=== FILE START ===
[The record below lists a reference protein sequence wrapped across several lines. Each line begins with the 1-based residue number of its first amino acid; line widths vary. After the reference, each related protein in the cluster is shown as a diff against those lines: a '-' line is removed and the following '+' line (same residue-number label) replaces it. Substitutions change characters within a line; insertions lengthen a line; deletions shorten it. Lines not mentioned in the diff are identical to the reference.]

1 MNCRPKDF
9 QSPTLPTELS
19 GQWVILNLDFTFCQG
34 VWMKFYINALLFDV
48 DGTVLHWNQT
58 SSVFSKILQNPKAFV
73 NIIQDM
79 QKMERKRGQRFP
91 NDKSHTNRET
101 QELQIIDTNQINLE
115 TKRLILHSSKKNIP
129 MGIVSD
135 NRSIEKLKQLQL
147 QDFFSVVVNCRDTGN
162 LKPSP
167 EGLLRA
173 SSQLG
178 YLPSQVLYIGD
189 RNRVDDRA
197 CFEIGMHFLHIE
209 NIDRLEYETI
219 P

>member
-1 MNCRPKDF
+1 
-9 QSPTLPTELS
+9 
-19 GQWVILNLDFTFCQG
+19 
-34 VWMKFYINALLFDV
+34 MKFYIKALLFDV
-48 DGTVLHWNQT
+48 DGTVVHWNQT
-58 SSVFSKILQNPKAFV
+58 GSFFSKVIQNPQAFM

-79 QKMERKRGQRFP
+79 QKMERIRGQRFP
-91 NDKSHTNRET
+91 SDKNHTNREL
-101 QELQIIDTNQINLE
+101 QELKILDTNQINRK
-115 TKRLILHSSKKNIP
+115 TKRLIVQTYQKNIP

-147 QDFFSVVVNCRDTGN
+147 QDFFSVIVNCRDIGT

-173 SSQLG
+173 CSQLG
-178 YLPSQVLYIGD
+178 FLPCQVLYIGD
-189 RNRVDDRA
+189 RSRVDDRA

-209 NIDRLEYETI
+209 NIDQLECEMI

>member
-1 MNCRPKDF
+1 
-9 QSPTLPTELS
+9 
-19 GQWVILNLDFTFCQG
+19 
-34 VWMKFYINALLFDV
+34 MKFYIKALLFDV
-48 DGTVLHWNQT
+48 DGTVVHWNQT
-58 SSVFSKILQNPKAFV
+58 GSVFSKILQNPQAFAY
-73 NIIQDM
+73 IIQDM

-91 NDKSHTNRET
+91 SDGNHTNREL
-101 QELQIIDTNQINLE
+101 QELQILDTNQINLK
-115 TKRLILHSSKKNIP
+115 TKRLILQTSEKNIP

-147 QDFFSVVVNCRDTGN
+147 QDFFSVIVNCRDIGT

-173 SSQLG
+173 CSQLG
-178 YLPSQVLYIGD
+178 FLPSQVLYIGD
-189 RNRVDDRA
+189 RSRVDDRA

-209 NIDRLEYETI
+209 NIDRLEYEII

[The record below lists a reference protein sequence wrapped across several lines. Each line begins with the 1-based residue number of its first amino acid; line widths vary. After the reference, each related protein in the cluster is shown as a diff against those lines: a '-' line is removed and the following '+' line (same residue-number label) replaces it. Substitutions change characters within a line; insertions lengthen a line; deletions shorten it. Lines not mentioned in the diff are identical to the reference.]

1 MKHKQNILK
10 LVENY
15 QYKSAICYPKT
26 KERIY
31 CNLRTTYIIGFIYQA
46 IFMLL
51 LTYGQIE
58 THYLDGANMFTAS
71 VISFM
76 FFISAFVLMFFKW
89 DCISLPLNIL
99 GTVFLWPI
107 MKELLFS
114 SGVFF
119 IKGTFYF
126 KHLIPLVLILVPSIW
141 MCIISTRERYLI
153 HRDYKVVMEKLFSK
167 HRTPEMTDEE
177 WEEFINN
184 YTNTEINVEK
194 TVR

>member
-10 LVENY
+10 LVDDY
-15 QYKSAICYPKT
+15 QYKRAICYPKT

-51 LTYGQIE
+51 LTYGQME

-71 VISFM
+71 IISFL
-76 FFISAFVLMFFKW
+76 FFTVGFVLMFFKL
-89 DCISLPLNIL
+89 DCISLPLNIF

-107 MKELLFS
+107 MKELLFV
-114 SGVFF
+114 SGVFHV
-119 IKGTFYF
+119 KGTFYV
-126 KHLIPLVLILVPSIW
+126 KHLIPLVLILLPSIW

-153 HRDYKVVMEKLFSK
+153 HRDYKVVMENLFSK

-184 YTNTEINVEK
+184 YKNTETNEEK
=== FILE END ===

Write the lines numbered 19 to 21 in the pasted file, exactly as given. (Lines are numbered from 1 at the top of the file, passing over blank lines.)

178 YLPSQVLYIGD
189 RNRVDDRA
197 CFEIGMHFLHIE